Deficit hawks like to say that reckless government spending is mortgaging our children’s future. Rarely do they capture this as vividly as Republican Rep. Kristi Noem of South Dakota.
Noem sent a lighthearted tweet Tuesday about an unphotogenic moment shared between President Obama and a baby that was retweeted more than 100 times.
This baby's face says it all... pic.twitter.com/hTcVW6cKuY— Rep. Kristi Noem (@RepKristiNoem) July 22, 2014
As the superimposed text explains, the individual share of the U.S.'s $17.6 trillion national debt is slightly less than $55,300, and both figures are expected to grow. The 2014 annual deficit is expected to clock in at $492 billion.
The good news: $492 billion is much smaller than the record $1.4 trillion deficit in 2009, a jaw-dropping amount that was the perfect storm of shrinking tax revenues combined with expensive wars and bailouts. In fact, a $492 billion deficit would be below average as a share of the economy than deficits over the period 1974 to 2013.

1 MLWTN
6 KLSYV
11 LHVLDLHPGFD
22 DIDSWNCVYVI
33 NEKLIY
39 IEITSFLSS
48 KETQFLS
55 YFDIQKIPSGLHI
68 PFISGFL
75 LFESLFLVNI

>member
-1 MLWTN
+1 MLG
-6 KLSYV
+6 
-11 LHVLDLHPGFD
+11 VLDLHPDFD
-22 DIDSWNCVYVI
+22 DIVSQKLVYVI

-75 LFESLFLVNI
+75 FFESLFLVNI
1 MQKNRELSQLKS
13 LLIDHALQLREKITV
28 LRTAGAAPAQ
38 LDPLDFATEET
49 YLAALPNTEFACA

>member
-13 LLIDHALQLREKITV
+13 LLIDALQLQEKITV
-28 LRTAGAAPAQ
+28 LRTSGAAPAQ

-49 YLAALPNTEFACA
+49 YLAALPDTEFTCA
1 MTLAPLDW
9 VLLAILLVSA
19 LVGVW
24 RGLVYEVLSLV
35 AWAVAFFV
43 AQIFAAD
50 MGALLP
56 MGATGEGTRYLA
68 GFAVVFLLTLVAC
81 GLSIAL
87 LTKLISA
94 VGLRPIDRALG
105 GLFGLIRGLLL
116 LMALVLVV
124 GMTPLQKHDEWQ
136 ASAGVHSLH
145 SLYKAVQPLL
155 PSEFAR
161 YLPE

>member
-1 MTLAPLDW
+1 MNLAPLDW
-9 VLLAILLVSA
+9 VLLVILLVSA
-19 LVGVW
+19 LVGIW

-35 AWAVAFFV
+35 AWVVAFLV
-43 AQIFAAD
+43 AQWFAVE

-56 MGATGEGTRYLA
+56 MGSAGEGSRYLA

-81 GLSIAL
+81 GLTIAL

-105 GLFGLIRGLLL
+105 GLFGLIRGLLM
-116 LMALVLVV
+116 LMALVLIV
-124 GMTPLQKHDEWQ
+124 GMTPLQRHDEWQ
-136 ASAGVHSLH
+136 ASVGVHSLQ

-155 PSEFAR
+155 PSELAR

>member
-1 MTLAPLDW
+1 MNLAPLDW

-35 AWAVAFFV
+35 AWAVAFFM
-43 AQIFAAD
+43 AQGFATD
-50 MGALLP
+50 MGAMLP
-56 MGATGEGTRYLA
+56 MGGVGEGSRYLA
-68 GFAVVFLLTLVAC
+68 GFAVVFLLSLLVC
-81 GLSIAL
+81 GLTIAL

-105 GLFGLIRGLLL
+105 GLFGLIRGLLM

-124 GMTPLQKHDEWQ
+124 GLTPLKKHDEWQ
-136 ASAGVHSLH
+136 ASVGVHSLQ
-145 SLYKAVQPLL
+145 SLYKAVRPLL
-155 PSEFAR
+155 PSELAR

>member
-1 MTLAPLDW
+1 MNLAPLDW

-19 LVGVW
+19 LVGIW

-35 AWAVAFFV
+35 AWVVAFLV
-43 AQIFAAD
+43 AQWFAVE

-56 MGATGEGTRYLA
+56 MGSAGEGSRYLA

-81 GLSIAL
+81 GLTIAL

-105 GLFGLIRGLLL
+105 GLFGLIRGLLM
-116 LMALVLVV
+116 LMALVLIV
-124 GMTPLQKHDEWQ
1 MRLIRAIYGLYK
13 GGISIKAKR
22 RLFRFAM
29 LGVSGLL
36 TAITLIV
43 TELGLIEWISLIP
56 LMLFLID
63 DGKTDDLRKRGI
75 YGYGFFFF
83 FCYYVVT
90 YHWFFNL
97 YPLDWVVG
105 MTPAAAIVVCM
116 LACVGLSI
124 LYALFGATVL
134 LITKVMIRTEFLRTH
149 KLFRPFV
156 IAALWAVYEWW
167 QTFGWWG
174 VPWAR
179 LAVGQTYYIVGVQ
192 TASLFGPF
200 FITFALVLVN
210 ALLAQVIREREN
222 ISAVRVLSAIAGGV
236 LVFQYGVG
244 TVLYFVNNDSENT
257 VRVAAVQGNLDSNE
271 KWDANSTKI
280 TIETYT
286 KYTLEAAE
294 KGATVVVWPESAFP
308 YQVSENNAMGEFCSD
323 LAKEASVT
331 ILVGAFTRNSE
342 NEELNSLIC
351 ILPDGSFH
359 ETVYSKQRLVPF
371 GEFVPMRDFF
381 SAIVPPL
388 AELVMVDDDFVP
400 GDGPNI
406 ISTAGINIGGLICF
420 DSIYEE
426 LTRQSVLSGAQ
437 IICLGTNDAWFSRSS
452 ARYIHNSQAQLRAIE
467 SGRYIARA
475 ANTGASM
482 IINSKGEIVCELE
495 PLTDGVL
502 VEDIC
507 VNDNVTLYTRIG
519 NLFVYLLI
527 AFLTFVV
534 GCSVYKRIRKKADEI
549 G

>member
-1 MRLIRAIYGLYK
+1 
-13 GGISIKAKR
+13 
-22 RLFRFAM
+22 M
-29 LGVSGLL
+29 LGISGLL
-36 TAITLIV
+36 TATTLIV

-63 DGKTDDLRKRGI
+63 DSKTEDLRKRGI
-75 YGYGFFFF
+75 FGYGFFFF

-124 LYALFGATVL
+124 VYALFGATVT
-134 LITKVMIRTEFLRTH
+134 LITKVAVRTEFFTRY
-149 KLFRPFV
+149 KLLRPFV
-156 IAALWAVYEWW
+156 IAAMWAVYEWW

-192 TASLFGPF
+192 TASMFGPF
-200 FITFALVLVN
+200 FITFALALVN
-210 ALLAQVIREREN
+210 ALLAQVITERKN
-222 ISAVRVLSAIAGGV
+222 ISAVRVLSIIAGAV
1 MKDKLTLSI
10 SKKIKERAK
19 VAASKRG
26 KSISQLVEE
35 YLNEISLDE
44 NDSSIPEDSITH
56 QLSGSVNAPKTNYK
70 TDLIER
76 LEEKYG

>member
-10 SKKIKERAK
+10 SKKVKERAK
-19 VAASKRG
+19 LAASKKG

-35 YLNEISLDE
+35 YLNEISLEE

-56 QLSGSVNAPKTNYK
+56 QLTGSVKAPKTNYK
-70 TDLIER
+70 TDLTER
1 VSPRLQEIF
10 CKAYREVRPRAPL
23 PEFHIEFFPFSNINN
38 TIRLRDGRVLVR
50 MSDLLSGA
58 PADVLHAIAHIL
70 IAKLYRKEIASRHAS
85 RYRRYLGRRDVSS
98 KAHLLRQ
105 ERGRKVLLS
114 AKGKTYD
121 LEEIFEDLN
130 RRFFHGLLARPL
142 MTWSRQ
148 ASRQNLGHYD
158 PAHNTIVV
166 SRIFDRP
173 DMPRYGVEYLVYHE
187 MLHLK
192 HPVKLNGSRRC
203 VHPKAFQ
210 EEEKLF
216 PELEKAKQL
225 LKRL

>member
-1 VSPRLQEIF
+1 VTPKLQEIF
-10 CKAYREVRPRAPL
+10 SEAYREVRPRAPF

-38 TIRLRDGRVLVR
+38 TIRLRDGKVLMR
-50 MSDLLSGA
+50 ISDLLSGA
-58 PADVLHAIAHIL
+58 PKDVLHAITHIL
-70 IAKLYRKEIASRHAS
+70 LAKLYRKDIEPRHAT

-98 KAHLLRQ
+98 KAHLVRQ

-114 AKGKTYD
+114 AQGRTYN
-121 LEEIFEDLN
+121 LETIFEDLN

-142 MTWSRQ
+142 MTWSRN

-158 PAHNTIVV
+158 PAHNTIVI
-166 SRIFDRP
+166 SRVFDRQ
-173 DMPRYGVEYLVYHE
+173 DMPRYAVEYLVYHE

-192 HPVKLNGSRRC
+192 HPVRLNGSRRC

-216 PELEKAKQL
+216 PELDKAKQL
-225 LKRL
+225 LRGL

Now the bad news: The Congressional Budget Office projects that deficits will increase again starting in 2015, reaching the ominous $1 trillion-per-year mark in 2022 -- and then staying there. The CBO blames an “aging population, rising health care costs, an expansion of federal subsidies for health insurance and growing interest payments on federal debt” for the rise.
Rep. Kristi Noem (Photo: AP)Even worse news: As others have noted, the $17 trillion figure does not adequately capture the extent of our penury. The government's unfunded liabilities -- that is, the amount it has promised to pay in the future, but will not have the revenue to cover -- is in the tens of trillions.
And, as the Hudson Institute's Chris DeMuth points out, most of this debt will be accrued to fund entitlement program transfers, not public-good projects, which means it will have a low economic return on investment.
In other words, things are grim. With apologies to the baby, we laugh so we don’t cry.